It is interesting to think of how churches funded their operations in the past, and to consider that at some point our current system may be as curious as pew rents.
Trinity has three cornerstones. Our oldest, laid in 1851, is actually inside our building.* It was laid on Thursday, May 22, 1851 in a ceremony to which the public was invited. The announcement of the ceremony appeared in the Republican Compiler beginning on May 5th and each week until May 19th. Four clergy were present at the dedication, and two sermons were preached - one in English and one in German. The following items were placed in the cornerstone; a Bible; a copy of the Catechism and our constitution; an English hymn book; the German Reformed Messenger and Kirchen Zeitung; copies of the Republican Compiler, Star and Banner, and Adams Sentinel; a gold dollar and three cent piece (latest issue). The cornerstone items also included a paper on which was written the following: “The German Reformed congregation at Gettysburg having purchased the right of the Evangelical Lutheran congregation in the ground and edifice lately held by them jointly together with the additional ground specified in the deed of conveyance given by the latter to the former, the - the German Reformed congregation - have now in course of erection for the worship of the true God, erected an edifice of suitable size for their comfort and convenience and lay the cornerstone this day May 22, A.D. 1851.” Construction on the new church building was completed in the spring of 1852. The cost of construction and new furnishings was a little over $3,000. The new church building was dedicated on Saturday, May 1, 1852.
*To see this cornerstone, go down the spiral stair at the back of the sanctuary to the first landing. The cornerstone is on the wall ahead of you.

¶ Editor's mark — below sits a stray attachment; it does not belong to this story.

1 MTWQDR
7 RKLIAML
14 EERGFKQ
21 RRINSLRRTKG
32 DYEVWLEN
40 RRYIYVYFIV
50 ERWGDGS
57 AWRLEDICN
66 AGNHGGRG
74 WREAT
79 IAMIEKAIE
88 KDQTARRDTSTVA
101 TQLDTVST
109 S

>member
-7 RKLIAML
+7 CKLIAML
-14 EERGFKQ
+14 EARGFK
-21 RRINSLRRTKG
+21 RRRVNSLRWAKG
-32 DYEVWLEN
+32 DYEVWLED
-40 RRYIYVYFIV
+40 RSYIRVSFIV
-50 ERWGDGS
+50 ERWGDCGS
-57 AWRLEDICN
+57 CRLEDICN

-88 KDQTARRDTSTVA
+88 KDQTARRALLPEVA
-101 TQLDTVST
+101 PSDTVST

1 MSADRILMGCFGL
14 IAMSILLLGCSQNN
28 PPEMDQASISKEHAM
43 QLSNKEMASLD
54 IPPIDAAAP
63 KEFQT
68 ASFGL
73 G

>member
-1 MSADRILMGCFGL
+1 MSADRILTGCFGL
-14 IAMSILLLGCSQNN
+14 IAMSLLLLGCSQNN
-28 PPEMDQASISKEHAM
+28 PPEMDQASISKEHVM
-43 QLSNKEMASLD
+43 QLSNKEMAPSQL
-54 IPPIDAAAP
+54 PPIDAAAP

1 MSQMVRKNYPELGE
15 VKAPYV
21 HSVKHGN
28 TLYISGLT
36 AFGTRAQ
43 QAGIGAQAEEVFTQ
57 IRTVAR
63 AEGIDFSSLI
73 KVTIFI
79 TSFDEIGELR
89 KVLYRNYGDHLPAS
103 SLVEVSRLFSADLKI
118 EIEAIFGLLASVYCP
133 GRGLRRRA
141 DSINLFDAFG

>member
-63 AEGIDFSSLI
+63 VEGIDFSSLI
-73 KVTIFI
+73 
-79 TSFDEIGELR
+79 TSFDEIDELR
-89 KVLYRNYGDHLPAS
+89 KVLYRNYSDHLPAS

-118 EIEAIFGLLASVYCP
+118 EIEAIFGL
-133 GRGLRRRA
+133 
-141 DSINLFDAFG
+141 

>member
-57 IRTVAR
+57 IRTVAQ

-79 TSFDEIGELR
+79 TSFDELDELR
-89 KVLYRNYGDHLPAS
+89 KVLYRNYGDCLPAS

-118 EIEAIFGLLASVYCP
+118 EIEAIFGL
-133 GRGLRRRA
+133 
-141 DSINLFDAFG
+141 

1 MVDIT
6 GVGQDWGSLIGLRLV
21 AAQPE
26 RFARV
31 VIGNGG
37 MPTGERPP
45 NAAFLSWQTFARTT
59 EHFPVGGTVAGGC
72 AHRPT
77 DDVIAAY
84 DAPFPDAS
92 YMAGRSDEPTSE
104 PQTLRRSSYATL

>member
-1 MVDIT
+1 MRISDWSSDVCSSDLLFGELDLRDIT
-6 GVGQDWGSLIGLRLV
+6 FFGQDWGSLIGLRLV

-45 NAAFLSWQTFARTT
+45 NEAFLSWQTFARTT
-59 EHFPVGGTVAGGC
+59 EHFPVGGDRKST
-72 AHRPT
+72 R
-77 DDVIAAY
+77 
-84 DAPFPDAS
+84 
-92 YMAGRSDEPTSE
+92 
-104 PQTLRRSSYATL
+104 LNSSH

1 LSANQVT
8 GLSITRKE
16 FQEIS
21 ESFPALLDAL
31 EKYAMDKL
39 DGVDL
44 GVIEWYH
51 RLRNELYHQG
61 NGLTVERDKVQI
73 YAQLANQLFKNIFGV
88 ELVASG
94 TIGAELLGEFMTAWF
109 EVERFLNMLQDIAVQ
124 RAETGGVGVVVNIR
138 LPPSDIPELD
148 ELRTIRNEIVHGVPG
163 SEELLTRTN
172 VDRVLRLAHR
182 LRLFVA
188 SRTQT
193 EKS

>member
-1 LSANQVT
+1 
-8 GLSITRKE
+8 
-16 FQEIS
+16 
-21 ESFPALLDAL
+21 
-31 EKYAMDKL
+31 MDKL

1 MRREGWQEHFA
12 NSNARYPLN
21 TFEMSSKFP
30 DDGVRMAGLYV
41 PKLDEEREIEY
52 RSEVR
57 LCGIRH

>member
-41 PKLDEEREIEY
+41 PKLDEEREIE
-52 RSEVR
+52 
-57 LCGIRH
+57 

A LITTLE BIT OF TRINITY HISTORY-150 YEARS AGO
It is an interesting fact, that a majority of the pastors of Gettysburg's churches in July 1863 left their congregations and moved on within one year of the battle. Theodore Park Bucher of the German Reformed Church was one of those pastors. His pastorate in Gettysburg lasted four years-- four challenging years.
Rev. Bucher was born on October 2, 1829. He graduated from Marshall College (Lancaster) in 1854 and taught at Milton Academy before becoming superintendent of the public schools in Perry County. By 1859, Rev. Bucher had graduated from the Mercersburg Seminary and accepted his first call to the Gettysburg Charge which included the Reformed churches in Gettysburg, Flohr's and St. Marks. The times, however, were difficult and Rev. Bucher, in particular, faced a number of challenges. He was a slight young man who suffered from ill health, often having hemorrhages while preaching. It was his decision to avoid politics in his -sermons -that prompted some--both in an out of the congregation, to accuse him of disloyalty to-the Union. Bucher's sermons and the number of Democrats in the congregation contributed to the slur the Church incurred-being the "Rebel Church". After the battle, Rev. Bucher was accused by a member of the Gettysburg congregation of trying to defraud the U.S. government by inflating the amount of damage sustained by the church.
What really happened? It is hard to say. What we can do is note the following about Theodore Bucher. When war was declared in April 1861 a number of young men in the county joined local militias. Theodore Bucher was no exception. In May 1861 he is listed as a member of the newly formed Gettysburg Zouves serving as First Lieutenant. The September 23, 1862 issue of The Sentinel reported that communion at the German Reformed Church was postponed because "Pastor Reverend Bucher has been the past week in Boonesboro." Pastor Bucher had taken supplies from the Gettysburg Ladies Union Relief Association to Keedysville for the Union troops wounded during the Battle of Antietam. He stayed to assist in their care. During the battle in July 1863, Rev. Bucher was in the church building ministering to the wounded brought into the church-mostly Union men. When the post-battle accusations were made against Rev. Bucher he submitted his resignation to the consistories of the churches he served. They refused to accept his resignation noting, at their joint consistory meeting, that the pastor was not disloyal and they approved his practice of" ... avoiding the introduction and discussion of politics in his ministrations, believing that politics are for politicians, and that Christ and Him Crucified are the proper themes for the pulpit and the Christian minister." The Gettysburg consistory suspended Rev. Bucher's accuser from the privileges of the church for one year. That member later apologized to the congregation and was reinstated as a member in 1864.